Update: As of March 17, we’ve raised over $65,000! To those who have helped our efforts to support the people of Ukraine, we can’t thank you enough. It is beyond our expectations and means more than you know.
We’re extending our fundraising efforts until Wednesday, March 23rd, with a new goal of $100,000—and we’ve added a limited-edition enamel pin to our store to help get there. (If you don’t want a shirt or a pin, donate directly here.)
Riot Fest stands with the people of Ukraine, and against the unjust war and suffering that Russia has brought upon the country. In light of the escalating situation overseas, we are starting an urgent fundraiser with 100% of the proceeds donated to two organizations supporting life-saving measures in Ukraine.
Two new shirt designs are now available at RiotBrand.org, benefiting Revived Soldiers Ukraine and Razom For Ukraine. Each shirt is priced at $25 USD. Riot Fest will donate all proceeds from these shirt sales; festival founder Michael Petryshyn (AKA Riot Mike) will match all proceeds up to $15,000.00 to support a population under siege. You may also make a direct donation below via PayPal, which will be split between both organizations.
Razom for Ukraine
“Razom is a diverse community of volunteers and collaborators across the US and Ukraine. We support the people of Ukraine in their continued quest for democracy and progress. In response to war conflict, we raise funds to provide medical supplies and other humanitarian aid.”
Revived Soldiers Ukraine
“Revived Soldiers Ukraine is a well-established 501(c)(3) U.S. charity that has been providing medical and humanitarian help to Ukraine for many years. We are now working around the clock to deliver medical equipment and supplies, arrange humanitarian aid, and provide medical treatment to injured Ukrainians. With the help of committed supporters like you, we can continue our work to assist families and soldiers in Ukraine.”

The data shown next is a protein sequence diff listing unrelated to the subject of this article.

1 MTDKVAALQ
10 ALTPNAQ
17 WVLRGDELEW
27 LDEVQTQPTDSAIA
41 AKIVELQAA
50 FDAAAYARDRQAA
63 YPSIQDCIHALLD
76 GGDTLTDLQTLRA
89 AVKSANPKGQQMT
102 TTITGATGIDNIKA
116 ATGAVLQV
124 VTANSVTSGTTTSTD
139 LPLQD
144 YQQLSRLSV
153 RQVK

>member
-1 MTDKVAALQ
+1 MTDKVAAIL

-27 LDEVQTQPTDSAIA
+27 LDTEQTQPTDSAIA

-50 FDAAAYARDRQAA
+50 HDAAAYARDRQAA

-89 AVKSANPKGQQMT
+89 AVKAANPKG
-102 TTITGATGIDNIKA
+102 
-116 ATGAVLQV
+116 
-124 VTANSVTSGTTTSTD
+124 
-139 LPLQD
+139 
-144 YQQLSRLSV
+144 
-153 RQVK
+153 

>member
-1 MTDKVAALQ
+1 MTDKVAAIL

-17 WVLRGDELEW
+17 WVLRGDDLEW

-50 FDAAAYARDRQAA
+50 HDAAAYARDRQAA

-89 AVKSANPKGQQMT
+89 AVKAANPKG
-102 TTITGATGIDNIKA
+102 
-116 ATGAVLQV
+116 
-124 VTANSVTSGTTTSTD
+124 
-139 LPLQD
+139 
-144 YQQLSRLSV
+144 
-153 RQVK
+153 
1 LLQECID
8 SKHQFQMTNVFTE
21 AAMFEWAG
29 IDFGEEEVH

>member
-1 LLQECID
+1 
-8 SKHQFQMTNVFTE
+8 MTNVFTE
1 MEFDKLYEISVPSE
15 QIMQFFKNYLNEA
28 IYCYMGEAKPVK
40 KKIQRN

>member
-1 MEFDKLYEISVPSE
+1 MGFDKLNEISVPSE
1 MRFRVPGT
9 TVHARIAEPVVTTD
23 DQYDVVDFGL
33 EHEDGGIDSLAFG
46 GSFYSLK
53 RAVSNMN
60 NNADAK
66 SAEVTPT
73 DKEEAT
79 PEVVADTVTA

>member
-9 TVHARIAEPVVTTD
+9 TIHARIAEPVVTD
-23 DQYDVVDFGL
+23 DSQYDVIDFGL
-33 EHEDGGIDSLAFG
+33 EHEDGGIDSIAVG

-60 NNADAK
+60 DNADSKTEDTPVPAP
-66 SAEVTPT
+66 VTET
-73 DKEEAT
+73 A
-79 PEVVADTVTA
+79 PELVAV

These donations made via PayPal go solely towards Riot Fest’s Ukraine fundraiser. 100% of your donation split evenly between both Razom for Ukraine and Revived Soldiers Ukraine.
In addition, please read the following statement from festival founder Michael Petryshyn (AKA Riot Mike)—who, among some of our other staff, is Ukrainian-American. English and Ukrainian versions are both below.
Eighty years ago, all four of my grandparents left their beloved homeland of Ukraine to escape decades-long atrocities under the dictatorships of Vladimir Lenin, Joseph Stalin and their Bolshevik and Soviet counterparts. Just like millions of other Ukrainians, they left behind their parents, siblings and family knowing they would likely never be able to embrace them again.
What they saw and witnessed is something no person should ever experience. Under Soviet and Bolshevik rule, Ukrainian dissidents, insurgents, thinkers, writers—and whoever they deemed as a threat to the authoritarian regime—were either killed or shipped off to Siberian penal colonies. From 1932 to 1933, upwards of 6 million Ukrainians were intentionally starved to death by Stalin in just two years, all because of their resistance to collectivism. All the while, centuries-old Tsarist Russification was rebranded as Soviet conformity to wipe out all Ukrainian identity: language, culture, religion and history. Obey or we will silence you.
Make no mistake, the Soviet and KGB hierarchy alongside their pseudo-intellectual Leninist, Stalinist and Marxist ideologies never left the Kremlin halls. All of them, including Vladimir Putin, are just donning new uniforms and they will never view Ukrainians as Ukrainians. Once KGB, always KGB.
Eighty years ago, Ukrainians like my grandparents left everything they knew and loved to escape Stalinism. It appears history may be repeating itself. With mortars exploding behind them, Ukrainians are beginning to flee their homeland as their sovereignty and independence begin to crumble.
And as the world watches innocent lives being lost, I humbly ask—as a proud Ukrainian-American—to not sit idly.
Michael Anthony Petryshyn
Pictured: Riot Mike with his last surviving grandparent, Maria Petryshyn